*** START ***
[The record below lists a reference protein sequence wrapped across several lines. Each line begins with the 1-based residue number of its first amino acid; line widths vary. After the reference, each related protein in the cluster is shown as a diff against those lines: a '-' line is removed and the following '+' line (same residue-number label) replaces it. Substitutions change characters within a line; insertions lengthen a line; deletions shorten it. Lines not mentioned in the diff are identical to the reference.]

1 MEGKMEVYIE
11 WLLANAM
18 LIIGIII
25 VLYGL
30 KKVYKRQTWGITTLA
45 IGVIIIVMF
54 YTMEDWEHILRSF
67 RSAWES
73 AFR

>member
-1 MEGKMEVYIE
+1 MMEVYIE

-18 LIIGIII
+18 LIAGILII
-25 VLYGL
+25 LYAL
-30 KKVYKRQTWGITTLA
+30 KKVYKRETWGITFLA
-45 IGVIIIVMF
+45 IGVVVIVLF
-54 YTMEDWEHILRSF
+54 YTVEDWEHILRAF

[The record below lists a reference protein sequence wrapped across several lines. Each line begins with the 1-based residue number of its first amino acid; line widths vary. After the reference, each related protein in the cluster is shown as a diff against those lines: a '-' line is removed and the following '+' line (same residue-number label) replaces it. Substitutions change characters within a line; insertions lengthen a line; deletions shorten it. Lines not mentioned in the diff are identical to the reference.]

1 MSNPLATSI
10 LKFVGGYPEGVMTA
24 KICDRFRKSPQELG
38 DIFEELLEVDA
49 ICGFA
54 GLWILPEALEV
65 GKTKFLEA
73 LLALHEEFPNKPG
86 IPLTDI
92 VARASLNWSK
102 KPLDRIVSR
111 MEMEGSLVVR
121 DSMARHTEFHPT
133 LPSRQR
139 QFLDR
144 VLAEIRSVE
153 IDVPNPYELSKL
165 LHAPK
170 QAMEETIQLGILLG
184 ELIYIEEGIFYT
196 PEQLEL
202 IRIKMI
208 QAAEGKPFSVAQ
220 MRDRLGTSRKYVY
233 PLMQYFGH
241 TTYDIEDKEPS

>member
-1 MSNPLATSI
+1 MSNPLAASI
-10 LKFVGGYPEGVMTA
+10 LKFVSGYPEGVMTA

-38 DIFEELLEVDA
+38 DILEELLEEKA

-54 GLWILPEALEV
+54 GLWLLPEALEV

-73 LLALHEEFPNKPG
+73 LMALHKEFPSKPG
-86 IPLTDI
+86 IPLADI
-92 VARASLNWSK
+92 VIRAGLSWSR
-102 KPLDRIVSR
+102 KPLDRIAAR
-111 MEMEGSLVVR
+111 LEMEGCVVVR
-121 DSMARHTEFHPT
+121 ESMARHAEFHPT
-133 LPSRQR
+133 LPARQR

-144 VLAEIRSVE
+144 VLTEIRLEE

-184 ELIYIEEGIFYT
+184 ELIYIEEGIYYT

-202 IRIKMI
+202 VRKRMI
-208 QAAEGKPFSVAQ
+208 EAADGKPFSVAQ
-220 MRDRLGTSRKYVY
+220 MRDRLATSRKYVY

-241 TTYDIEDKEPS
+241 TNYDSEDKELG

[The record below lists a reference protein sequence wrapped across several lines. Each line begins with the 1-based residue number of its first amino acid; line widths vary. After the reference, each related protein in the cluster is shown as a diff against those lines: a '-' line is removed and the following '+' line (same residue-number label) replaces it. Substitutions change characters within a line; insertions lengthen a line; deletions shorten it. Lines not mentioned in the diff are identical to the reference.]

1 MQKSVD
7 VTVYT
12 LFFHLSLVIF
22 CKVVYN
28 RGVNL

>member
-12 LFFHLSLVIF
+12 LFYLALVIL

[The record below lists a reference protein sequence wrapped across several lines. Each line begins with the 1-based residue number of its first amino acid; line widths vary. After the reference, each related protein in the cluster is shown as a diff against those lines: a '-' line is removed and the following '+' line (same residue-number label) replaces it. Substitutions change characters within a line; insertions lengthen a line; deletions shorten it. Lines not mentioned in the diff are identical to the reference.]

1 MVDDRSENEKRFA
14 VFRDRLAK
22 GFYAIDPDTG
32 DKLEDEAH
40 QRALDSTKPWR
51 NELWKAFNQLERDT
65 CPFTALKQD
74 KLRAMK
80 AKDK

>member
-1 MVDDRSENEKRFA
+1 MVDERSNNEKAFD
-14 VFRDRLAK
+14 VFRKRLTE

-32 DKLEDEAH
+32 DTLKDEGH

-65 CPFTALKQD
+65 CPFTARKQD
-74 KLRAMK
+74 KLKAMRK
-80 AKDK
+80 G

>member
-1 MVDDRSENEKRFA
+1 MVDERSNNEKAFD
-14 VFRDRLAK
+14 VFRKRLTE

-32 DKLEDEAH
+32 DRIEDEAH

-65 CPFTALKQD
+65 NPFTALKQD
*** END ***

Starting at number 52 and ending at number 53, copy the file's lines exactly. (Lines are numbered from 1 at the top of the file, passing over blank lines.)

-1 MSNPLATSI
+1 MSNPLAASI